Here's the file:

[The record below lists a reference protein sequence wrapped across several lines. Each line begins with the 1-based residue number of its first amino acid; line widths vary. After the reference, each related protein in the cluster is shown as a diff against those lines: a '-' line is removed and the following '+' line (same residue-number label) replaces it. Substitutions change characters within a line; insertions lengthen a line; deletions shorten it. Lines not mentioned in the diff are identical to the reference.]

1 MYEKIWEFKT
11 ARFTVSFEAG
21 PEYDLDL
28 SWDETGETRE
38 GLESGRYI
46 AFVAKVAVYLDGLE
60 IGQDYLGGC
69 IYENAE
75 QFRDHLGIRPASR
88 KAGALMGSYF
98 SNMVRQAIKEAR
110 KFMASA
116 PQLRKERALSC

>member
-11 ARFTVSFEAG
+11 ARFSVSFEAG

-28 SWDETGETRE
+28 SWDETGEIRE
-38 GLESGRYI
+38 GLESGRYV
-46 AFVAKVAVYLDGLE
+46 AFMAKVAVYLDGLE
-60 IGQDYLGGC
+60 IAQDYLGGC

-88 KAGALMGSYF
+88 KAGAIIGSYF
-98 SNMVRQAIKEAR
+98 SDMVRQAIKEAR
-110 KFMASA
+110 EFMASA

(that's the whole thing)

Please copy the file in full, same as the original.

[The record below lists a reference protein sequence wrapped across several lines. Each line begins with the 1-based residue number of its first amino acid; line widths vary. After the reference, each related protein in the cluster is shown as a diff against those lines: a '-' line is removed and the following '+' line (same residue-number label) replaces it. Substitutions change characters within a line; insertions lengthen a line; deletions shorten it. Lines not mentioned in the diff are identical to the reference.]

1 MYEKIWEFKT
11 ARFTVSFEAG
21 PEYDLDL
28 SWDETGETRE
38 GLESGRYI
46 AFVAKVAVYLDGLE
60 IGQDYLGGC
69 IYENAE
75 QFRDHLGIRPASR
88 KAGALMGSYF
98 SNMVRQAIKEAR
110 KFMASA
116 PQLRKERALSC

>member
-11 ARFTVSFEAG
+11 ARFSVSFEAG

-28 SWDETGETRE
+28 SWDETGEIRE
-38 GLESGRYI
+38 GLESGRYV
-46 AFVAKVAVYLDGLE
+46 AFMAKVAVYLDGLE
-60 IGQDYLGGC
+60 IAQDYLGGC

-88 KAGALMGSYF
+88 KAGAIIGSYF
-98 SNMVRQAIKEAR
+98 SDMVRQAIKEAR
-110 KFMASA
+110 EFMASA